the shape of the cam grooves I21 and I91. Re
machine in one direction, after which a second
ferring to Fig. 11, the cam groove I21 is formed
rotation of the cam I29 will cause the necessary
number of lateral reciprocations to form the
group of stitches s2, whereupon the cam I62 will
return the carrier and needle bar to their original
longitudinal positions.
The amplitude of the longitudinal or fore and
aft movement of the carrier 98 and needle bar
8| is determined by the position of the stud I5I
in the groove I52 of the arm I53, and, in order
that this may be conveniently adjusted in ac
with ?ve radially offset portions, adapted to pro
duce ?ve complete lateral reciprocations of the
needle in synchronism with the vertical recipro
cations thereof, and with a concentric portion
23I during which the needle is ‘caused to make
two descentsthrough the same hole in the but
ton in order to form a knot or tying stitch, as
hereinafter further explained, it being under
stood that the groove I91 is correspondingly
formed to produce the requisite cooperative os
2,270,552
4
cillatory movements 'of the looper. Consequent
hr, each group of stitches will comprise ten at
taching stitches and a tying stitch, the whole
group requiring twelve vertical reciprocations of
the needle.
‘
The belt pulley 11 (Fig. 1) is loose on the shaft
18 and is adapted to be clutched thereto by a
combined clutch and stop mechanism which as
herein shown is similar to those shown and de
rocking the shaft 385 in the direction to move
the stop arm 289 into the position shown in dot
and-dashlines in Fig. 17. The machine having
been started will continue to operate until auto
matically stopped. For this purpose the follow
ing mechanism is provided:
Secured, as by a set screw 388 (Fig. 19), to
the inner end of the rock shaft 385 is an arm
298 (see also Figs. 16 and 18) having a bifurcat
scribed in the patents to Mello, No. 1,227,643, 10 ed end between the bifurcations of which is piv~
oted a bunter 299 having a bevelled free end 388
May 29, 1917, and Reece No. 1,730,014, October
(Fig. 16) adapted, when said bunter is in the ele
1, 1929. Referring to Figs. 17 and 19 to 21, said
vated position shown in Fig. 17 to be engaged
mechanism includes a ring 218 carried by the pul- .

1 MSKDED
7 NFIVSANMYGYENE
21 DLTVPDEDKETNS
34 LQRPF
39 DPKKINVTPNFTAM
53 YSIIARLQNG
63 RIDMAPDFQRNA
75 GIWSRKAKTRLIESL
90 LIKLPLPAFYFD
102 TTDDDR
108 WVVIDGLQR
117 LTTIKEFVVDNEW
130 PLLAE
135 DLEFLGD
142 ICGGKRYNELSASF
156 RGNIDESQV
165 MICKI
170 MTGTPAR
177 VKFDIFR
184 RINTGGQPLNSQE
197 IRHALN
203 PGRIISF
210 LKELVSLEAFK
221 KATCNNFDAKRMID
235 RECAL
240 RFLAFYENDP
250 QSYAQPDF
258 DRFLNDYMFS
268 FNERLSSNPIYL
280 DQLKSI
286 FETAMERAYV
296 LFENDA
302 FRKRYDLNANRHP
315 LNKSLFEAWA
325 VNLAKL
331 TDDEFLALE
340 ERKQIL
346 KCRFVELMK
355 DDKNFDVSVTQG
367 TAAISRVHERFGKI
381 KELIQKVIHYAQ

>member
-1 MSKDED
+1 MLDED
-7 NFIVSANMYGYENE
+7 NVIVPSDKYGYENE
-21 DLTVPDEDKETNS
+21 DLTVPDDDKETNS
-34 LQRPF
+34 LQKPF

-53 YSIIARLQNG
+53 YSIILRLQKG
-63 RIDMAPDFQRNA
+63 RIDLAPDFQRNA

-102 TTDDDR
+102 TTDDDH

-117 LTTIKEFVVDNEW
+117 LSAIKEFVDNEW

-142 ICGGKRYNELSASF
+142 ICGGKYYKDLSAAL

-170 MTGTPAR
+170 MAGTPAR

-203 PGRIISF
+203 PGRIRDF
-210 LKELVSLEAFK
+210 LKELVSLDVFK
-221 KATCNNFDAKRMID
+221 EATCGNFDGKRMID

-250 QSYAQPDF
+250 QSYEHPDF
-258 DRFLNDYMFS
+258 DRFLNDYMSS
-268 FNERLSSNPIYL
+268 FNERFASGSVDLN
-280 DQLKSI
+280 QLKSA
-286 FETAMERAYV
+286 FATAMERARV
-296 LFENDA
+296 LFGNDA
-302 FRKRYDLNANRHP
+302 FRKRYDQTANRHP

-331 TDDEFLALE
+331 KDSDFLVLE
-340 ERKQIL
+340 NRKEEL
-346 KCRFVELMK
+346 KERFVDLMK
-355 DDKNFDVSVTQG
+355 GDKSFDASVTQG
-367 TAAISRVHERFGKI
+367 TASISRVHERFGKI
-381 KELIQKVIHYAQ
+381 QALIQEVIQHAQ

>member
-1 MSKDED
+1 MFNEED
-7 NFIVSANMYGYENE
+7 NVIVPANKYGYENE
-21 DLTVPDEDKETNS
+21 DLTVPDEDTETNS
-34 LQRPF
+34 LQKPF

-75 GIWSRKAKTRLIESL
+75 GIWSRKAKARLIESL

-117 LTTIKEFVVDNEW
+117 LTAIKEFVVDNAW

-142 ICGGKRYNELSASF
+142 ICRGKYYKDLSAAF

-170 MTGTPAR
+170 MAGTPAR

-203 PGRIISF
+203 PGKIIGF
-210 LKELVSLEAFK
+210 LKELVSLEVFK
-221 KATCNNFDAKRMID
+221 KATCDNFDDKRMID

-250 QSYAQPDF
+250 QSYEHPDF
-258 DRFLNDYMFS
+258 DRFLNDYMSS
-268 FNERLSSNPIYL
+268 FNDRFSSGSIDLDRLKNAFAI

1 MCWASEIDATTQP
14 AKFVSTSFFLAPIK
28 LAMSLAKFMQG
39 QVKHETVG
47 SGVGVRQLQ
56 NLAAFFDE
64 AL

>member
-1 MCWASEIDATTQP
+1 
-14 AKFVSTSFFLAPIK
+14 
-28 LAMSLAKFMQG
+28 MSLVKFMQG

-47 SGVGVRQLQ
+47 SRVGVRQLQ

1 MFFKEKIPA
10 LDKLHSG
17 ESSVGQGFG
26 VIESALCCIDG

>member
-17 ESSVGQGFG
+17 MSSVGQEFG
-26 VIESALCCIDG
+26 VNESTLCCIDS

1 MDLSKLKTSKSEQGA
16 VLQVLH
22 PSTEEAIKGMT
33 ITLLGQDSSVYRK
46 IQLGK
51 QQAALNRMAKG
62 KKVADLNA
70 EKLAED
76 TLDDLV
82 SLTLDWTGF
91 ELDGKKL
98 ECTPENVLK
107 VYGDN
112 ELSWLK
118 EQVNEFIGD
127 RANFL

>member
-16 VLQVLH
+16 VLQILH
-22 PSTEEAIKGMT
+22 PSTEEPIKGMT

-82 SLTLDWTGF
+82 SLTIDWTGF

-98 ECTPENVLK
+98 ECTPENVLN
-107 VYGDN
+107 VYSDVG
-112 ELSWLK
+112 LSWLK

by a stud 381 (Figs. 11, 12, 16 and 18) projecting
ley 11 and having a pin 211 which projects
through a slot 218 in said pulley and is engaged 15 from the underside of the main cam 129 when
the latter reaches an angular position corre
by a spring 219 located in a recess in said pulley,
sponding to the completion of a group of stitches
whereby said ring is permitted a limited yielding
of the number determined by the shape of the
angular movement with respect to the pulley, in
cam grooves 121 and 191. Such engagement of
order to cushion the shock of starting. The ring
218 has a shoulder 288 adapted to be engaged 20 the end 388 of the bunter 299 by the stud 381
causes said bunter to be forced toward the right
by a clutch dog 281 pivoted at 288 to a hub 282
in Fig. 17, thereby rocking the shaft 385 in a
keyed to the shaft 18 and normally urged into
clockwise direction and moving the stop arm 289
engagement with said shoulder by a spring 283
into the position shown in full lines in Fig. 17
connecting said dog with an arm 284 ?xed to
said hub. The dog 281 is formed with a stop 25 to disengage the clutch and stop the machine.
The stud 381 is preferably notched, as indicated
arm 285 adapted, when the connected parts are
at 382 in Fig. 11, so that the slight overthrow
rotated in the direction of the arrows on Figs. 19
of the parts incidental to stopping the machine
to 21, to engage a head 281 yieldingly mounted
will bring said notch opposite the end of the
by means of a spring 288 in the end of a stop
arm 289 when the latter is in the position shown 30 bunter 299 (Fig. 16) in order to permit the ma
chine to be again started by operation of the
in full lines in Fig. 17, thereby disengaging the
treadle.
‘
dog 281 from the shoulder 288 as shown in Fig.
The bunter 299 is normally drawn by a spring '